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About Morning Reflections
"Morning Reflections" is a brief thought about the scripture readings from the Daily Office of Morning and Evening Prayer according to the practice found in the Book of Common Prayer of the Episcopal Church.

Morning Prayer begins on p. 80 of the Book of Common Prayer.
Evening Prayer begins on p. 117
An online resource for praying the Daily Office is found at -- Click for online Daily Office
Another form of the office from Phyllis Tickle's "Divine Hours" is available on our partner web site at this location -- --  Click for Divine Hours

Discussion Blog:  To comment on today's reflection or readings, go to, or click here for Lowell's blog find today's reading, click "comment" at the bottom of the reading, and post your thoughts.

The Mission of St. Paul's Episcopal Church
is to explore and celebrate
God's infinite grace, acceptance, and love.

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Our Rule of Life: 
We aspire to...
    worship weekly
    pray daily
    learn constantly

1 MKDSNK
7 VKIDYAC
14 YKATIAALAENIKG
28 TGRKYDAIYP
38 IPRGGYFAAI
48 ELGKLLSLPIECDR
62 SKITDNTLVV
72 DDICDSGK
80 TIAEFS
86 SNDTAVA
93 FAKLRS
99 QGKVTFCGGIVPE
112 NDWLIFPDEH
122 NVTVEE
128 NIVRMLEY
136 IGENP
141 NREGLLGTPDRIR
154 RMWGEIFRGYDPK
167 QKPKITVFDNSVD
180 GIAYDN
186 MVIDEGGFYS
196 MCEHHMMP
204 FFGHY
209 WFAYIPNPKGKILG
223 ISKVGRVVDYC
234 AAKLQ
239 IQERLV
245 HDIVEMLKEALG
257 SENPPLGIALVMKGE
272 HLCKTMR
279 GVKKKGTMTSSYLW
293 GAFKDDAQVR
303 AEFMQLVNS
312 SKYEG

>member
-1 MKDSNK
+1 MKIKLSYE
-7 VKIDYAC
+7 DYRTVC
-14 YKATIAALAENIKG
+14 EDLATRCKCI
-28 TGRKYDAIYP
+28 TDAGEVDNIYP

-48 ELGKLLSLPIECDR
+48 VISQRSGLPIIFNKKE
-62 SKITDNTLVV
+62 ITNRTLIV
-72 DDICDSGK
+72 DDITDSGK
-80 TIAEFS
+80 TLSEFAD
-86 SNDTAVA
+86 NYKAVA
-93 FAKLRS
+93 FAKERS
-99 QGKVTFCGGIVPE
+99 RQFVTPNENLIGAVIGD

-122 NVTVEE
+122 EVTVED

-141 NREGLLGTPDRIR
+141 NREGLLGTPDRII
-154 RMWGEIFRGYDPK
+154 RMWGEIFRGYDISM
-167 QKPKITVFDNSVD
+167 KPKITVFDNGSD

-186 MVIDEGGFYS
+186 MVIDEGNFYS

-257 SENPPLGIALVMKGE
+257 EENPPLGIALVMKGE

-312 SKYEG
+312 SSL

serve joyfully 
    live generously.

Lowell Grisham, Rector
St. Paul's Episcopal Church
Fayetteville, Arkansas


At 10:00 AM, Blogger Jan Hearn Davenport said...

Thank you for expressing my thoughts and feelings so eloquently.
In His Love,
Jan Davenport

At 9:11 PM, Anonymous Anonymous said...

Thank you, Lowell. And to add insult to injury, the many thousands of activists throughout the country and millions throughout the world who stood against invading Iraq have never been acknowledged by "the media." I've heard so many times, by reporters and analysts that, "Yes, we were misled, but everyone believed that Iraq had weapons of mass destruction." No, only those who were willing to accept any excuse to go to war - again..Caroline

At 7:13 AM, Blogger Lowell said...